Tom Soter in Legal/Financial on August 13, 2015
What Should You Do? Despite the lack of inspection requirements, responsible co-op and condo buildings have already been following a "best practices/proactivist" approach. According to Greg Frazier, a managing partner at Clarity Water Technologies, twice-a-year cleanings are recommended; these cleanings can cost from $1,500 to $2,000 or more each, depending on the size of the cooling tower, how dirty it is, and how easily accessible it is. Buildings can also begin a monthly servicing program. The annual cost for this service for a small building (from 10 to 40 units) can run from $3,000 to $5,000 and more, while a larger building (from 800 to 1,000 units and up) can range from $20,000 to $30,000 and more.
"We treat the cooling towers with the necessary chemicals and [check] to make sure there is no possibility of Legionnaires' disease," says Brendan Keany, general manager of Penn South, a 2,820-unit Manhattan co-op. Before the system is turned on in the summer months, "we do all the necessity cleaning and prep work. We have a water treatment program in place."
Steve Greenbaum, the director of management at Mark Greenberg Real Estate, advises boards in buildings with cooling towers to conduct annual inspections. "Get a copy of the report from the contractor and then have him file it with the city," he says. "That should reassure your residents."
"It's all about being proactive not reactive," says Pete Stempkowski, a partner in Clarity Water Technologies. "You can't neglect it. You have to have a good treatment program in place."
What Is the Disease? The disease is essentially a severe form of pneumonia caused by Legionella bacteria that grows in warm water. You cannot catch it from person-to-person contact; you get it from inhaling water vapor containing the bacteria. People who are sick cannot make others sick. "Legionella needs other organisms to survive, so it will infiltrate itself into other larger organisms like an amoeba," says Frazier. In the cooling tower process, it becomes a mist "that comes out of a cooling tower and travels through the air. That mist is heavy with Legionella bacteria, and someone who is susceptible and breathes it in can become infected. [The mist] leaves one cooling tower and can get sucked into another cooling tower. [The bacteria] could also be in air-borne dirt that gets sucked into the tower." Frazier says it is a widely reported fallacy that the bacteria spreads through air-conditioning ducts and pipes; it actually travels through the air and can be pulled into a building through an open door or window; people can be infected by inhaling the air outside the property.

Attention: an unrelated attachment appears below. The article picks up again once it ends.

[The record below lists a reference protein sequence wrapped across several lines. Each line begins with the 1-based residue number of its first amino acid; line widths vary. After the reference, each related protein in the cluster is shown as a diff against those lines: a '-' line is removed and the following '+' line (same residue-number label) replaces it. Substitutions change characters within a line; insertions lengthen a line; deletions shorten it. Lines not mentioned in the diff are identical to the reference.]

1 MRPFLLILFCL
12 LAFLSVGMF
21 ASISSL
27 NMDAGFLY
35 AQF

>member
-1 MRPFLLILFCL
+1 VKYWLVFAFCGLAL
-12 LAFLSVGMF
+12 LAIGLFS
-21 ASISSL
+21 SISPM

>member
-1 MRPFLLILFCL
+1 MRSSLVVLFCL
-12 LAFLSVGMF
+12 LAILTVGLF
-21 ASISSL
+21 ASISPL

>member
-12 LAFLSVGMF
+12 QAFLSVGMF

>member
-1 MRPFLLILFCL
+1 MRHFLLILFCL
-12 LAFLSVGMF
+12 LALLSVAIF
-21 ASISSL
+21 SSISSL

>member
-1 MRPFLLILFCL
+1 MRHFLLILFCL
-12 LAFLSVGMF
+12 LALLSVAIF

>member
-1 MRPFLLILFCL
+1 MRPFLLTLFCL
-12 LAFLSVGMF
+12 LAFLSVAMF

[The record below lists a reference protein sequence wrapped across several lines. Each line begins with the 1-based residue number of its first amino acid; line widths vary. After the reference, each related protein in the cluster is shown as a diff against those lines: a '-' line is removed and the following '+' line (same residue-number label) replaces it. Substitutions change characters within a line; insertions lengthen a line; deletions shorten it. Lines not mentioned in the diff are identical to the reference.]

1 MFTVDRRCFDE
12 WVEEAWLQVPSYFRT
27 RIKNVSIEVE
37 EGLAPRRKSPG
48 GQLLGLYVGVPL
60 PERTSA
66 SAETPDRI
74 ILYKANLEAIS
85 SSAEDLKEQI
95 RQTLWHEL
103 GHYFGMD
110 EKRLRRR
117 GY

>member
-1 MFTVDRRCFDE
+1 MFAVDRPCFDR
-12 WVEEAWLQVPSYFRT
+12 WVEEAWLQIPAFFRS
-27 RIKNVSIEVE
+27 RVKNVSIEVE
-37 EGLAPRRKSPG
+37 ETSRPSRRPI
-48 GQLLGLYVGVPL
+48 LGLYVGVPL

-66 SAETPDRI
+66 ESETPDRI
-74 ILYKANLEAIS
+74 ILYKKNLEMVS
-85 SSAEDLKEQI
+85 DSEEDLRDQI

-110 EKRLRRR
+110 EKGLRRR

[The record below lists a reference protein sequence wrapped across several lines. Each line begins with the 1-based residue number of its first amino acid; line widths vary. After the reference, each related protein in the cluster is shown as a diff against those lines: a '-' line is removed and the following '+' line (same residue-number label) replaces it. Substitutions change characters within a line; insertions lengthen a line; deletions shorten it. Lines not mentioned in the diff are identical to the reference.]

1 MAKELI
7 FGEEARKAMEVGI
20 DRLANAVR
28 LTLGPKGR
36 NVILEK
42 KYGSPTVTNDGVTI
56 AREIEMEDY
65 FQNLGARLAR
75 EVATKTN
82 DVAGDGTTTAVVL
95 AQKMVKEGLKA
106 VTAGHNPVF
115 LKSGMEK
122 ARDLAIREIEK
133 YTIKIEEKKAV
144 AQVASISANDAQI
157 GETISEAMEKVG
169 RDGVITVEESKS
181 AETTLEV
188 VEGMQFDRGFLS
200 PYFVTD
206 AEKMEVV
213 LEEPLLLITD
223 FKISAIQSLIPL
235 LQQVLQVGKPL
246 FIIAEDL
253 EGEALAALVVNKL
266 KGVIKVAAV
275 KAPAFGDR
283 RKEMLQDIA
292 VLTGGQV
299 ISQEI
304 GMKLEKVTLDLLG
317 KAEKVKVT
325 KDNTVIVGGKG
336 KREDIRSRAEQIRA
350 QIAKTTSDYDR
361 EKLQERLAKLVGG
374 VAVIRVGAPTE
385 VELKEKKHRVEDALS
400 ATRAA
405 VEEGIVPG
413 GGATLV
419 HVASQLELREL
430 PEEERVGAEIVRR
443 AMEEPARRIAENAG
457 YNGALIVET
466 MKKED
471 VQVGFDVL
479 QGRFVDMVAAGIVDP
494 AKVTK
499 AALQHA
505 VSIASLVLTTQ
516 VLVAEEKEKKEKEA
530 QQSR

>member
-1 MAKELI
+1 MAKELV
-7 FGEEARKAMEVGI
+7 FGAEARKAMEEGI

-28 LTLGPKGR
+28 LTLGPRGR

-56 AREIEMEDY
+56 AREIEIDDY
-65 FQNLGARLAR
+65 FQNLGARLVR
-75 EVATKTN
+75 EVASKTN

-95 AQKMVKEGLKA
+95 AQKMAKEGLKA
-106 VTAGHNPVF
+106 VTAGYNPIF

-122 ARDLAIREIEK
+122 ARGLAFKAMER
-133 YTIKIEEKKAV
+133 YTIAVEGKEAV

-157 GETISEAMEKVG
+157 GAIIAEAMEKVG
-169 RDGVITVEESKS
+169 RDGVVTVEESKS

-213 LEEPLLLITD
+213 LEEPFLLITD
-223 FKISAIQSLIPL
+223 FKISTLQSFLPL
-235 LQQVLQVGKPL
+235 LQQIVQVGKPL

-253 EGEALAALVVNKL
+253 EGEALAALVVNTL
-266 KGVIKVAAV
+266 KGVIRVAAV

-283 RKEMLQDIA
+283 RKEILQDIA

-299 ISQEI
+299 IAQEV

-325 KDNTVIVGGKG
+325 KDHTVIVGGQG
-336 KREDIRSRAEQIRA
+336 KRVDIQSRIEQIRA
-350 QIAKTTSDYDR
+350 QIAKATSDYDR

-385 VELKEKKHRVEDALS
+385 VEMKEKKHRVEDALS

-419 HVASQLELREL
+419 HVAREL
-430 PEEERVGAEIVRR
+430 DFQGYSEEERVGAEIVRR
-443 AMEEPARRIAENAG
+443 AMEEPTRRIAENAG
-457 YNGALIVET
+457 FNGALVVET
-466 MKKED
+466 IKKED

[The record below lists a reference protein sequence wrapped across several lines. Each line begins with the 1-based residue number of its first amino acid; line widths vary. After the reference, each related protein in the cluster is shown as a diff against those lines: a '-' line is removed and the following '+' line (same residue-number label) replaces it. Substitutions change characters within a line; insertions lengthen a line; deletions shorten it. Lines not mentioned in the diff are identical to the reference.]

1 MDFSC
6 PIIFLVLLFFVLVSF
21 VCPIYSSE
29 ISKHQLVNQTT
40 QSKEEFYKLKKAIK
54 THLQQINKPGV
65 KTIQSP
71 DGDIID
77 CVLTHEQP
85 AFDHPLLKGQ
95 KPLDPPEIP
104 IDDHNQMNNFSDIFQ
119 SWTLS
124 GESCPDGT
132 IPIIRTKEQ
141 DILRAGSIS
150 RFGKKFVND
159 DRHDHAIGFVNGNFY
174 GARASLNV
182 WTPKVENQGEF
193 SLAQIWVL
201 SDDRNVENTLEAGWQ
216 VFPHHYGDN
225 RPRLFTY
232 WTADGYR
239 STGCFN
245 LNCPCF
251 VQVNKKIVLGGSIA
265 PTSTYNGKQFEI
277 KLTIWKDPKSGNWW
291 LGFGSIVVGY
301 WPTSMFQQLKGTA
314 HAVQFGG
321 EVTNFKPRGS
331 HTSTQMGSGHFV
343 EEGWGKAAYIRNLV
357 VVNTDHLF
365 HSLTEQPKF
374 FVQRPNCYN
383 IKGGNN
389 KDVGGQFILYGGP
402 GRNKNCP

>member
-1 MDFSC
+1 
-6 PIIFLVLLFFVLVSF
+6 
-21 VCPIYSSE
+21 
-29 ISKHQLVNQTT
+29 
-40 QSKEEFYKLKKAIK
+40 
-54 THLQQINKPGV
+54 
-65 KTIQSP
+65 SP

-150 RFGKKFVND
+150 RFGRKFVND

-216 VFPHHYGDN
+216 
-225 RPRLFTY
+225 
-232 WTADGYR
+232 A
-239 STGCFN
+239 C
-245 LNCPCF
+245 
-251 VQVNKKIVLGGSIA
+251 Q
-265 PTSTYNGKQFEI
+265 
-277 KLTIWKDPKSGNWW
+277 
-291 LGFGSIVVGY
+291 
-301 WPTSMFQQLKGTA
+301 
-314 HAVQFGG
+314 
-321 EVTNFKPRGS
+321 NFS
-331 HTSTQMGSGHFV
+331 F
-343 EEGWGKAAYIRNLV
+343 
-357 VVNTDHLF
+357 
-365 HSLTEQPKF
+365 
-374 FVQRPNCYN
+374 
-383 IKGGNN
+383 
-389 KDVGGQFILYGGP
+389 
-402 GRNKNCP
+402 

Where Is It? Five cooling towers in the South Bronx tested positive for the bacteria, according to press reports.
How Big Is the Outbreak? This outbreak of Legionnaires' disease is the largest in the city's history. The total number of cases had risen to 12 dead and more than 100 reported sick. (In January 2015, 8 Co-op City residents were diagnosed with the disease, out of a total of 12 reported cases in The Bronx.)
What's Next? Expect legislation to mandate inspections. On August 6, health officials announced that New York City buildings with water-cooling towers would be required to assess and disinfect the units within two weeks of the order. Alessandro Spinelli, senior mechanical engineer at RAND Engineering & Architecture, predicts the order will eventually be codified as a local law.
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